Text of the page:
The Food and Drug Administration Generally Complied With Federal Requirements for the Preparation and Receipt of Select Agent Shipments
Why OIG Did This Review
The Food and Drug Administration (FDA) is one of several Federal agencies that ship and receive select agents. Select agents are biological agents or toxins that HHS and the Department of Agriculture have determined pose a threat to humans, animals, plants, or the environment. In 2015, another Federal agency found that one of its facilities had inadvertently shipped live Bacillus anthracis, a select agent which causes the deadly disease anthrax, to 194 laboratories in the United States and other countries. In response to these events, we initiated a review of the policies, procedures, and protocols FDA implemented to ensure the safe shipment of select agents to and from its laboratories.
Our objective was to determine whether FDA has designed and put in place controls to ensure that select agent shipments are prepared and received in accordance with Federal regulations and related supporting laboratory guidance and instruction.
How OIG Did This Review
We reviewed eight select agent shipments either sent or received by one of FDA's 11 registered entities from October 1, 2013, through September 30, 2015. We also requested documentation of all inactivated select agents shipped and received during the same period. We reviewed relevant FDA policies, training documentation, and inactivations for compliance with Federal requirements and guidance.
What OIG Found
Generally, FDA has designed and put in place controls to ensure that select agent shipments are prepared and received in accordance with Federal regulations and related supporting laboratory guidance and instruction. However, 8 of FDA's 11 registered entities' security plans did not include certain procedures for notifying the Federal Select Agent Program (FSAP) if a select agent shipment is not received within 48 hours after the expected delivery time or a select agent shipment receives damage to the extent that a select agent release may have occurred, and none of FDA's registered entities' security plans included certain procedures for notifying FSAP if an authorization for a select agent transfer expires or becomes void before the shipment is completed. In addition, we found that FDA's registered entities did not always maintain required select agent training documentation and did not have sufficient policies to ensure compliance with all new requirements for shipping select agents that have undergone inactivation.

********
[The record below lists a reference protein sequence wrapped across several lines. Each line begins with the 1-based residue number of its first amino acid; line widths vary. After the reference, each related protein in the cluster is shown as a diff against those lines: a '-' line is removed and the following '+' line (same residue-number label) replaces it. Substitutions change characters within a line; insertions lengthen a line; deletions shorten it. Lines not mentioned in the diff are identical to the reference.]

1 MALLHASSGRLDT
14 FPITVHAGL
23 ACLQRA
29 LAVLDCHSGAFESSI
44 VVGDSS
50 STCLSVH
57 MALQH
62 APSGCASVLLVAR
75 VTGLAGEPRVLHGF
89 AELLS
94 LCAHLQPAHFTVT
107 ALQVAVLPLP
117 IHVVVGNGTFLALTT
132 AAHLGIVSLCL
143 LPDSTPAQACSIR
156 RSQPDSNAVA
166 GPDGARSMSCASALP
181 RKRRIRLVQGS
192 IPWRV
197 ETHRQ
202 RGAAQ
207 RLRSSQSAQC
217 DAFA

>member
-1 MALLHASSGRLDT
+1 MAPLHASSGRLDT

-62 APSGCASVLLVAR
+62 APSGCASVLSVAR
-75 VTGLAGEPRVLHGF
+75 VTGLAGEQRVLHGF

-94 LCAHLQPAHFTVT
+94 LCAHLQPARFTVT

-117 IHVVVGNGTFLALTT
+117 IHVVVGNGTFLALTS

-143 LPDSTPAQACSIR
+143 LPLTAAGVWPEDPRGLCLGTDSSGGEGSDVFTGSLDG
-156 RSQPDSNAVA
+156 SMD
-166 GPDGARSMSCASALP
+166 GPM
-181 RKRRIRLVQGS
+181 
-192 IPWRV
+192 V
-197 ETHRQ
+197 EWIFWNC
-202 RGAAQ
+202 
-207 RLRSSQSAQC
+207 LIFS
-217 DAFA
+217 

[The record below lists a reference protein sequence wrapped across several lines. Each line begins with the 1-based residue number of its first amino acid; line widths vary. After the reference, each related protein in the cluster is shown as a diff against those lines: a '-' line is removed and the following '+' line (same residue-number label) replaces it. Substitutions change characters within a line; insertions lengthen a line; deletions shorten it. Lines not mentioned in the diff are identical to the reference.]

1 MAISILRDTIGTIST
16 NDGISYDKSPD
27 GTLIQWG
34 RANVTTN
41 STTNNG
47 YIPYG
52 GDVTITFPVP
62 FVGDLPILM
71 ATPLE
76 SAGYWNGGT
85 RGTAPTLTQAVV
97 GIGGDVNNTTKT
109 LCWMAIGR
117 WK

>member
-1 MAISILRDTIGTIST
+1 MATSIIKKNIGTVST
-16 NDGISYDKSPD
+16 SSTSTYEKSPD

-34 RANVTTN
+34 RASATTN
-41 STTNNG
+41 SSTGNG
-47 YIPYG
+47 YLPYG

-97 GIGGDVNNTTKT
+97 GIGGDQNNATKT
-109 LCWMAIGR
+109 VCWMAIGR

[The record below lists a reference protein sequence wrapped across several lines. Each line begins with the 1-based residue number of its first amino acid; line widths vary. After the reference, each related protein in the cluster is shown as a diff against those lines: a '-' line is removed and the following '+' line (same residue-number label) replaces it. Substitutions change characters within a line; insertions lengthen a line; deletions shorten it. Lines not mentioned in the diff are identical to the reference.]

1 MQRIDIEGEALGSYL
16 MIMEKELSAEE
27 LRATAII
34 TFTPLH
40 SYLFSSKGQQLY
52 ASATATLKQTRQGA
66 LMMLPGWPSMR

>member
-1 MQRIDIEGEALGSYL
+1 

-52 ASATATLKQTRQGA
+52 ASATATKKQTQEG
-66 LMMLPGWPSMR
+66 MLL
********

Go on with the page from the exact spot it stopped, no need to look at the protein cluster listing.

What OIG Recommends and FDA Comments
We recommended that FDA update its registered entities' security plans to include procedures for notifying FSAP if a select agent (1) shipment is not received within 48 hours after the expected time of delivery, (2) package is received damaged to the extent that a release of the select agent may have occurred, (3) shipment will not be completed within 30 calendar days after transfer authorization issuance, or (4) transfer authorization becomes void because the facts supporting the authorization changed. We also made recommendations regarding FDA's select agent training documentation and policies for shipping inactivated select agents.
In written comments on our draft report, FDA concurred with our recommendations and stated that it has taken actions to implement them. FDA indicated that it has developed a standardized template for the Select Agent Security Plan used by the Office of Regulatory Affairs and FDA Centers that participate in FSAP that addresses all of our recommendations. FDA also stated that it has revised its policies to address all of the recommendations. Finally, FDA provided technical comments on our draft report that we have addressed in this report as appropriate.
Filed under: Food and Drug Administration